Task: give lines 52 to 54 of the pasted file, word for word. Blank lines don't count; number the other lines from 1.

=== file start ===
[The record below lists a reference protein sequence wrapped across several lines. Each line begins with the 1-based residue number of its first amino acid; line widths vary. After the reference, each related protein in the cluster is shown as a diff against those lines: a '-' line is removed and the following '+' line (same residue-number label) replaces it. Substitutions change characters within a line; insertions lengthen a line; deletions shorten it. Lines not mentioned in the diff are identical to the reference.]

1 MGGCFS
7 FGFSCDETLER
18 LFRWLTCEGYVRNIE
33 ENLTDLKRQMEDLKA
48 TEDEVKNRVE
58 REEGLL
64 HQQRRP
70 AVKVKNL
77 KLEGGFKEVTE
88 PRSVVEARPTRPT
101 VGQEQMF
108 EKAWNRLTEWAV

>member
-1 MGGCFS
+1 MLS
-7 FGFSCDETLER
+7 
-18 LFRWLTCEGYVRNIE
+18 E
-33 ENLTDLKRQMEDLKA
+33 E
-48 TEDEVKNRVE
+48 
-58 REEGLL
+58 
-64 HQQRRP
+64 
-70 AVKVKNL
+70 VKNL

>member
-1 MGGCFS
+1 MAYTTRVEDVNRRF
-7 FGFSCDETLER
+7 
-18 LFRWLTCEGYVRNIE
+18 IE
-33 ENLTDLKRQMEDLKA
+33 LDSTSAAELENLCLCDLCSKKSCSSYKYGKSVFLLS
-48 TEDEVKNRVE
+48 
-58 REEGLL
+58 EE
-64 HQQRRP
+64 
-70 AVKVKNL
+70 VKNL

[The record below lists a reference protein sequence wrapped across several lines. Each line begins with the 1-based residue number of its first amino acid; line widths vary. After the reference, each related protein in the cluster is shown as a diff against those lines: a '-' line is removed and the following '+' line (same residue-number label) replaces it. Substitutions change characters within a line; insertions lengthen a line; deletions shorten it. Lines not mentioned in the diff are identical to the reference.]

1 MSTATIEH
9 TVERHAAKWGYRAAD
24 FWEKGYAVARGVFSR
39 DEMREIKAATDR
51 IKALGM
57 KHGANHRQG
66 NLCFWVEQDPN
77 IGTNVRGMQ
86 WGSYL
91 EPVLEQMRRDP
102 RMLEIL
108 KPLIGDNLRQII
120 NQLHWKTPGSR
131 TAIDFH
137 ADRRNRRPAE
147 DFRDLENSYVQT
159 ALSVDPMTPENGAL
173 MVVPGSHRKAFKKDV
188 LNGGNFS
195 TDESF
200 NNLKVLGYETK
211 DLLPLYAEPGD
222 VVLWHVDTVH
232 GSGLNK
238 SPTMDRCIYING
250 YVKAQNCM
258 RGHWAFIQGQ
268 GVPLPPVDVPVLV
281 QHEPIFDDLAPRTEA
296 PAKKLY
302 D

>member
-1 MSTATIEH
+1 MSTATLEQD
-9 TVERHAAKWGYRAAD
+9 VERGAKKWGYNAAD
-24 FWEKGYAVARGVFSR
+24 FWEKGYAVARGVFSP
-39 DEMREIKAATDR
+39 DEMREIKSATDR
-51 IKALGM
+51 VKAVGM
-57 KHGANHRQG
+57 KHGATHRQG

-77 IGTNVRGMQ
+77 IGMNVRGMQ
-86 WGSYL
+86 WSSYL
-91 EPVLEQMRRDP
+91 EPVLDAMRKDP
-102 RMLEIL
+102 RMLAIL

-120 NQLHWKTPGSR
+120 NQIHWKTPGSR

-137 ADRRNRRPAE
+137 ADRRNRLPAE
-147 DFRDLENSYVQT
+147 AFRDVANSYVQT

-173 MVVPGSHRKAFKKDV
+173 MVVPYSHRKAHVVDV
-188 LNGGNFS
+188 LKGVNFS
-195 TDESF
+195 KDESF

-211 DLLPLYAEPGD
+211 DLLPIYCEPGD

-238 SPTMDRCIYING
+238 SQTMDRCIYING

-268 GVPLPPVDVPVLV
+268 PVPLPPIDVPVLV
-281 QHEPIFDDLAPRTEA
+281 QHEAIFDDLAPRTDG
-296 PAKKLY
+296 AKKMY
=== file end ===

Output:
39 DEMREIKAATDR
51 IKALGM
57 KHGANHRQG